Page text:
Papantonio: New York City and Los Angeles have both been able to clear their rap kit backlogs. How did they do that, and what should we learn from their examples? Why could they get it right, but we have police all over this country that don’t seem to be able to get it right? What’s the difference?
Natasha: Certainly, New York City has a really innovative district attorney. The NYPD is wonderful. Everyone goes through significant amounts of training. New York City had 17,000 rape kits that were unprocessed. What they did was they tested every single one. They just put them out on pallets. They sent them out. They tested what they could inside. New York City was really in a unique situation.
The reason why between 2000 and 2003 we’re looking at 17,000 rape kits was because they weren’t connected to CODIS which is the national database. It’s like the fingerprints, but it’s for DNA, so you’re able to find a perpetrator, like in my case, a stranger with their DNA. They weren’t connected at that time. Now, we’re in 2017. We’re connected to CODIS, so there’s really no excuse. People really should take New York City as an example, because we’re looking at a 70% arrest rate for rape in New York. That number is far less in the rest of the nation. It’s almost like rape isn’t a crime. Truly.
Papantonio: Let me ask you, another major issue that we see constantly in these cases is statute of limitations. In some cases, when it comes to prosecuting sex crimes, this is the biggest obstacle. How has this problem impacted the fight for justice for sexual assault survivors? Here, part of the problem is, let’s not forget where we started, you have an officer that’s taking a kit where we have DNA. It’s going to help us understand who is this person, who is the perpetrator, but it sits up on a shelf. It’s never tested, we never find out about the DNA, and the perpetrator goes on to rape somebody else, and somebody else, and somebody else. Give me your take, first of all, this statue of limitation issue, don’t we have to get better control of that, I think, nationally?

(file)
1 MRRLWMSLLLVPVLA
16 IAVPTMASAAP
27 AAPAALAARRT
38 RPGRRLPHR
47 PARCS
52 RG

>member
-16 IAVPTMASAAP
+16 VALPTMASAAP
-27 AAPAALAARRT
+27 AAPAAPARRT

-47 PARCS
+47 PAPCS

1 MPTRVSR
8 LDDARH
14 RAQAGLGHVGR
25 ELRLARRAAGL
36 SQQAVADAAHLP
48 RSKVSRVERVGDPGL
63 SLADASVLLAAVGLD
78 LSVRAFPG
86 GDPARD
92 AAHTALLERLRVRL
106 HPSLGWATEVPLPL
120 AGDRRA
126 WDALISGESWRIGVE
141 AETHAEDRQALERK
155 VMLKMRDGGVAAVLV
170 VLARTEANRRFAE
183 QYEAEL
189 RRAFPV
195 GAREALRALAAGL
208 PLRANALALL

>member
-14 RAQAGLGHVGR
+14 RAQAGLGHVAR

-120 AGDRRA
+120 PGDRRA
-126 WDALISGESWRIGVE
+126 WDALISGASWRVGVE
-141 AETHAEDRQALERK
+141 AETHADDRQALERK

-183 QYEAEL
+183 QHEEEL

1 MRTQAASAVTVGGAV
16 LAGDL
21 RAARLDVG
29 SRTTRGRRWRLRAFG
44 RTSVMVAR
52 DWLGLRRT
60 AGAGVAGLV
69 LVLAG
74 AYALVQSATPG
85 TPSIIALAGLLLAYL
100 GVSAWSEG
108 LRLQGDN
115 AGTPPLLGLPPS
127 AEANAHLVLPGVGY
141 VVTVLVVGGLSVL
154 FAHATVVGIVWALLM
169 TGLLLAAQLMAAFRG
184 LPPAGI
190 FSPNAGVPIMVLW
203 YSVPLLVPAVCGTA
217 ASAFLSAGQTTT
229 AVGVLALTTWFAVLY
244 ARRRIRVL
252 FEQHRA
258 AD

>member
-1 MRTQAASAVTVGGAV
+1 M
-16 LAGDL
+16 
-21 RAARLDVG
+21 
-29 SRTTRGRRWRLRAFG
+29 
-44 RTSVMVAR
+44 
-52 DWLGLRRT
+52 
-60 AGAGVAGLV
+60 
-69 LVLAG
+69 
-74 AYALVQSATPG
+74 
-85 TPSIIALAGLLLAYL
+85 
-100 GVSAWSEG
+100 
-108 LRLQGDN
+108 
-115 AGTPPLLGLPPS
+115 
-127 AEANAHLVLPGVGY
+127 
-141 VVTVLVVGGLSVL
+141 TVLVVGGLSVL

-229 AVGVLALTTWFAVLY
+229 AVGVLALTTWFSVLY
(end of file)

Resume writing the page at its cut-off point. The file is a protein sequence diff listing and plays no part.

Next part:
Natasha: You’re absolutely right, and I think certainly prosecutors are coming up with innovative approaches to the statute of limitations. In my case, after 9 1/2 years, we were nearing the 10-year statute. Now, New York State no longer has the statute of limitations. But in order to stop the clock, essentially, on the statute of limitations on my case, we did what’s called a John Doe indictment. That was essentially charging the DNA in the rape kit with the crime even though we didn’t have a perpetrator. That way we were able to not worry about the statute of limitations looming towards us.
Really, throughout the country, prosecutors and law enforcement have found innovative ways around the statute of limitations. Of course, Advocates have worked so hard to eliminate the statutes in various states across the country. In the states where … Even though the statutes have changed, they still have to go by the law prior to that being changed. Like California, they’re able to show a pattern, so they may not be able to bring that case to trial, but they can show a pattern in that particular criminal in that he had other hits in the CODIS database. There’s other sorts of things like that. In Texas, they allow kits that have passed the statute of limitations, they allow those survivors to give a victim’s impact statement at the trial of the perpetrator who’s perhaps coming on for another crime that was in the statute of limitations.
That’s really innovative ways we’re doing it. Is it unfortunate? Absolutely. It’s so unfortunate. It’s an archaic law that was developed before we had DNA, which doesn’t forget, when we were primarily dealing with a witness and what their memory … How long does memory last? Well, we know it doesn’t last as long as DNA.
Papantonio: Well, look, thanks for joining us, and thank you for the work that you’re doing out there. I hope you continue to make inroads. It sounds like you’re making some important inroads already. Thank you for joining us.